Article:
For some people, the thought of couples counselling is an admission of failure and is filled with shameful stigma. However, couples therapy is actually a sign of strength in a relationship, where partners are willing to go on a journey into the unconscious of their relationship so that they can set it on the right path again. Couples wait an average of 6 years before they seek help in their relationship, during which critical damage can be done, which is why it is important to destigmatise couples counselling and encourage couples to seek help.
Conflicts that can lead a couple to counselling
One of the main reasons for seeking couples therapy is communication issues. Communication issues stem from underlying interpersonal problems that one or both partners have. This can result in withdrawal, arguing and lack of affection as a result, which can cause resentment and further communication issues. Communication issues can stem from each partner’s experiences and development which affects how they relate to others. Couples therapy helps to uncover the cause of communication issues, withdrawal and resulting symptoms.
Lack of emotional affection
Relationships can turn sour when there is a lack of emotional affection or intimacy. This in turn leads to emotional instability of each partner, unhappiness and loneliness in the relationship. Life transitions and personal stress can place relationships under strain as each partner deals with stressors differently, and some can become withdrawn from those around them which leads to lack of affection towards their partner. Partners can also trigger emotional trauma in one another without realising, often relating to the affected person’s past experiences and psychological development.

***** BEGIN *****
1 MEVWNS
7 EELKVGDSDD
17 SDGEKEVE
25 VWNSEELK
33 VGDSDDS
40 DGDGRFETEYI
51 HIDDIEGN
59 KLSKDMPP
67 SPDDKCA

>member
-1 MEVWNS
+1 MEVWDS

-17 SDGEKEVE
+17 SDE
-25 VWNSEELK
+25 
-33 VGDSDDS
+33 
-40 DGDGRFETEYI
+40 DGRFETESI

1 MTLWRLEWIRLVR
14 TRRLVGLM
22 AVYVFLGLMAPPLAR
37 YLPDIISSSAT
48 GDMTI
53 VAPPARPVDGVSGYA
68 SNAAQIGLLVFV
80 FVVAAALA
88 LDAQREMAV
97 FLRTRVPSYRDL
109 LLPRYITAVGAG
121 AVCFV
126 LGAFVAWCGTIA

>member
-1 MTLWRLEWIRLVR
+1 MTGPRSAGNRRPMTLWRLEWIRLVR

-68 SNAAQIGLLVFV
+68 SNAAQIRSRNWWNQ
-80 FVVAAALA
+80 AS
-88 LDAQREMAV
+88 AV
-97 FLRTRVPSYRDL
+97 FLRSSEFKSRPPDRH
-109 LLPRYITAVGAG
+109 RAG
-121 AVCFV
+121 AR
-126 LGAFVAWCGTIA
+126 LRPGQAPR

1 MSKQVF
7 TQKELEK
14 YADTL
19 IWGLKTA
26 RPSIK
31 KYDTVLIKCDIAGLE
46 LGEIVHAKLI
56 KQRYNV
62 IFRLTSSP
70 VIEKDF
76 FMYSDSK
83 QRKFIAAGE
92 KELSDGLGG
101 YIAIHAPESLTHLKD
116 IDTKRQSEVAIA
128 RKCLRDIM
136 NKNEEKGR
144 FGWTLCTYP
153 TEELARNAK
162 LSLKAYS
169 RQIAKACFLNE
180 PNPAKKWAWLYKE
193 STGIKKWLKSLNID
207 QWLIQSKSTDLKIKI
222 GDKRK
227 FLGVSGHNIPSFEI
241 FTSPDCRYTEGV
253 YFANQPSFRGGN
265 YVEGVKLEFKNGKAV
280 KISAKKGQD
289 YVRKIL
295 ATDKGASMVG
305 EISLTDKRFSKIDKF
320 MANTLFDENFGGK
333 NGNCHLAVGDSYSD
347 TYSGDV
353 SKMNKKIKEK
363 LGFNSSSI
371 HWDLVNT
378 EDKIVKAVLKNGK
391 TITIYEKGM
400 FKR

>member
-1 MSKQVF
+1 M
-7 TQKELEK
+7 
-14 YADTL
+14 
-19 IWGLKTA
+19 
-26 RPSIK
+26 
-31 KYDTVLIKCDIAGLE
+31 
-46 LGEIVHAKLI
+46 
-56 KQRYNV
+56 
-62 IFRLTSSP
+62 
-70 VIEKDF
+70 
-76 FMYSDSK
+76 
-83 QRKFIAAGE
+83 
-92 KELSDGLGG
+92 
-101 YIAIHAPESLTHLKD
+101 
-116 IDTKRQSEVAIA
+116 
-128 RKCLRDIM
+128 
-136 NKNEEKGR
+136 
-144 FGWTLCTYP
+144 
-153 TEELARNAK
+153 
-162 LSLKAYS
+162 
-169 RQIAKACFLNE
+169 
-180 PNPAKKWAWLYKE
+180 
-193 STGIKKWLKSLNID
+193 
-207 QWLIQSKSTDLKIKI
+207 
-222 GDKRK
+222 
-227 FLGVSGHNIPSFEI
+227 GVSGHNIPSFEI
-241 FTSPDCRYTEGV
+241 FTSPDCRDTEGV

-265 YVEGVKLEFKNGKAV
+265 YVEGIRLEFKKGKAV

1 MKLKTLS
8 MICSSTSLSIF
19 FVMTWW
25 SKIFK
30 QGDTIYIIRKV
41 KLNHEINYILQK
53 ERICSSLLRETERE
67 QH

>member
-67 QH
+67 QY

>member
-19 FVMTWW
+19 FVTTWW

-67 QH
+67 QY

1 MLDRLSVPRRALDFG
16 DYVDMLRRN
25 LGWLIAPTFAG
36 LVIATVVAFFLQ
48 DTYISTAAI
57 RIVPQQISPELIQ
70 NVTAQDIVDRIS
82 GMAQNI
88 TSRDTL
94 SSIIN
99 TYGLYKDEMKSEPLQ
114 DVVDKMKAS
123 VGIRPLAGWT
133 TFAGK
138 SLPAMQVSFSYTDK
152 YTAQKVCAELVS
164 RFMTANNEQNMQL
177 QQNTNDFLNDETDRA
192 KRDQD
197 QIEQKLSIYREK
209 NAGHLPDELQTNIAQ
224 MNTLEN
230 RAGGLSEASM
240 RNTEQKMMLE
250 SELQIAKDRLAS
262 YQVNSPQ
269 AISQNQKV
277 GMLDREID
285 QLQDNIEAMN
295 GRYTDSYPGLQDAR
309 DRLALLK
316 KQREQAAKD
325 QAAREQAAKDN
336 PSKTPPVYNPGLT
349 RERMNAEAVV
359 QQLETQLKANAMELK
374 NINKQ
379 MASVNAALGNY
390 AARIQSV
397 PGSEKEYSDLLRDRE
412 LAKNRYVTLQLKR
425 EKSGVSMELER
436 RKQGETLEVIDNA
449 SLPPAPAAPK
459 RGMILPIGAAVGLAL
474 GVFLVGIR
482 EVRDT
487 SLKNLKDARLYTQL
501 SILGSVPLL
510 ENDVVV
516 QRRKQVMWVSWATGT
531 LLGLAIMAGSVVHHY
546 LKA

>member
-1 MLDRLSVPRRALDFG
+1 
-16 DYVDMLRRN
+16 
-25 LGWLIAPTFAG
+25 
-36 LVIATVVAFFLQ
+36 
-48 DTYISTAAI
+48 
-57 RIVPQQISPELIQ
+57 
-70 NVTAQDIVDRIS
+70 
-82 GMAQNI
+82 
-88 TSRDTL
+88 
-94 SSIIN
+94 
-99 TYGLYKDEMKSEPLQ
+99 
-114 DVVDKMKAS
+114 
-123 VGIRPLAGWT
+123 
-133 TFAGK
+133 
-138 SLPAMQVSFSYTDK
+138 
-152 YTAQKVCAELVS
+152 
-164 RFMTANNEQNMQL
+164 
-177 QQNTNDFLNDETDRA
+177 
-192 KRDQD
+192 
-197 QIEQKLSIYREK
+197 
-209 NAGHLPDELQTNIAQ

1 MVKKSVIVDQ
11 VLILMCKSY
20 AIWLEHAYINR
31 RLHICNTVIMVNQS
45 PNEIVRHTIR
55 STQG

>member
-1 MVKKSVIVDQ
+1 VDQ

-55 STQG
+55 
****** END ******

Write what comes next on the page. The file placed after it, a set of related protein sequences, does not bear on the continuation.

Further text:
Improving relationship for the sake of children
One major motivation for improving a relationship is for the sake of children. As frequently discussed throughout our blog posts, our relationships and attachments as children are important predictors in our development and behaviours as adults. It is therefore not surprising that many parents feel a responsibility to maintain a healthy relationship with one another so that their children develop in a healthy environment. They may seek therapy for the benefit of their child, and either directly or indirectly, for themselves.
Fear of divorce or separation
Many couples seek therapy as a final solution to a relationship they believe is on its last legs. After a long period of relationship conflict, couples can begin to feel a sense of hopelessness for improvement and turn to a therapist for a solution. A therapist can be very helpful in providing an outsider’s perspective on the relationship and can help the couple understand how their own experiences in life have influenced and shaped their relationships with others. They can help the couple uncover any obstacles from their past that may be intruding on their relationship, often unconsciously.
Carson, David & Casado-Kehoe, Montserrat. (2011). Case Studies in Couples Therapy: Theory Based Approaches. Case Studies in Couples Therapy: Theory-Based Approaches – Google Books
Doss, Brian, Simpson, Lorelei & Christensen, Andrew. (2004). Why Do Couples Seek Marital Therapy?. Professional Psychology – Research & Practice, 35(6), 608-614. APA PsycNet